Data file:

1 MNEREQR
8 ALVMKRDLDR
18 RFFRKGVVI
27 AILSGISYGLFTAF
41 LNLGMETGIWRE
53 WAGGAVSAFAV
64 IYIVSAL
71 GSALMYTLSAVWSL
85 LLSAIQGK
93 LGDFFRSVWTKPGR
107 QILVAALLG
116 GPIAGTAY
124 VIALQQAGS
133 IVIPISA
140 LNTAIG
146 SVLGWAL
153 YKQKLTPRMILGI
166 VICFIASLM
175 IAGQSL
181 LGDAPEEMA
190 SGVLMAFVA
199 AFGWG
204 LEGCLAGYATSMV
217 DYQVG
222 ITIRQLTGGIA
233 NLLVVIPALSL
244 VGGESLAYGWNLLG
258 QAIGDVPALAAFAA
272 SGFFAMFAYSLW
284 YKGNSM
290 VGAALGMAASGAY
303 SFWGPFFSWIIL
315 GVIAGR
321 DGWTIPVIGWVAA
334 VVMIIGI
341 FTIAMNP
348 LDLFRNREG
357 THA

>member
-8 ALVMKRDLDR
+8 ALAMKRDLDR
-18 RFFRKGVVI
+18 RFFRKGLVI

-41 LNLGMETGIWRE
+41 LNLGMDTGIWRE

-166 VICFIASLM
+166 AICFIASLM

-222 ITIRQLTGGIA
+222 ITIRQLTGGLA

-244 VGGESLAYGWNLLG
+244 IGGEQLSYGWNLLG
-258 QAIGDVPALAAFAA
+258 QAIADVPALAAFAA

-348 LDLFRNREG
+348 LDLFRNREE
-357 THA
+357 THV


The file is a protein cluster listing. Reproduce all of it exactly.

1 MNEREQR
8 ALVMKRDLDR
18 RFFRKGVVI
27 AILSGISYGLFTAF
41 LNLGMETGIWRE
53 WAGGAVSAFAV
64 IYIVSAL
71 GSALMYTLSAVWSL
85 LLSAIQGK
93 LGDFFRSVWTKPGR
107 QILVAALLG
116 GPIAGTAY
124 VIALQQAGS
133 IVIPISA
140 LNTAIG
146 SVLGWAL
153 YKQKLTPRMILGI
166 VICFIASLM
175 IAGQSL
181 LGDAPEEMA
190 SGVLMAFVA
199 AFGWG
204 LEGCLAGYATSMV
217 DYQVG
222 ITIRQLTGGIA
233 NLLVVIPALSL
244 VGGESLAYGWNLLG
258 QAIGDVPALAAFAA
272 SGFFAMFAYSLW
284 YKGNSM
290 VGAALGMAASGAY
303 SFWGPFFSWIIL
315 GVIAGR
321 DGWTIPVIGWVAA
334 VVMIIGI
341 FTIAMNP
348 LDLFRNREG
357 THA

>member
-8 ALVMKRDLDR
+8 ALAMKRDLDR
-18 RFFRKGVVI
+18 RFFRKGLVI

-41 LNLGMETGIWRE
+41 LNLGMDTGIWRE

-166 VICFIASLM
+166 AICFIASLM

-222 ITIRQLTGGIA
+222 ITIRQLTGGLA

-244 VGGESLAYGWNLLG
+244 IGGEQLSYGWNLLG
-258 QAIGDVPALAAFAA
+258 QAIADVPALAAFAA

-348 LDLFRNREG
+348 LDLFRNREE
-357 THA
+357 THV